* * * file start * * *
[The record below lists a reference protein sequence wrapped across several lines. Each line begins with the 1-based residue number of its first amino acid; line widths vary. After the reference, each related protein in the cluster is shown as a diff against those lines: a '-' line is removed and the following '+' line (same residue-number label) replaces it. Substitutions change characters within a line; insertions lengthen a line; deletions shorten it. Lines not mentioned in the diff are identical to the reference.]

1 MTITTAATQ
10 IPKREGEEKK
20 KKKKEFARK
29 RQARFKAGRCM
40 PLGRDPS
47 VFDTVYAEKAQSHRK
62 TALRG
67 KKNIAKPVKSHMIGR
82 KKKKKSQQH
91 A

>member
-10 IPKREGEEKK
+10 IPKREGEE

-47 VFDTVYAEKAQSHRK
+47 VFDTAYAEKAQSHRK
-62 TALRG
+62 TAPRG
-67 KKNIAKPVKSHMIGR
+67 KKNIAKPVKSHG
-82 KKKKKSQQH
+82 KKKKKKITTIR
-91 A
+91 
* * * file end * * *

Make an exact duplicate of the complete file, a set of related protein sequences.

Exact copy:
[The record below lists a reference protein sequence wrapped across several lines. Each line begins with the 1-based residue number of its first amino acid; line widths vary. After the reference, each related protein in the cluster is shown as a diff against those lines: a '-' line is removed and the following '+' line (same residue-number label) replaces it. Substitutions change characters within a line; insertions lengthen a line; deletions shorten it. Lines not mentioned in the diff are identical to the reference.]

1 MTITTAATQ
10 IPKREGEEKK
20 KKKKEFARK
29 RQARFKAGRCM
40 PLGRDPS
47 VFDTVYAEKAQSHRK
62 TALRG
67 KKNIAKPVKSHMIGR
82 KKKKKSQQH
91 A

>member
-10 IPKREGEEKK
+10 IPKREGEE

-47 VFDTVYAEKAQSHRK
+47 VFDTAYAEKAQSHRK
-62 TALRG
+62 TAPRG
-67 KKNIAKPVKSHMIGR
+67 KKNIAKPVKSHG
-82 KKKKKSQQH
+82 KKKKKKITTIR
-91 A
+91 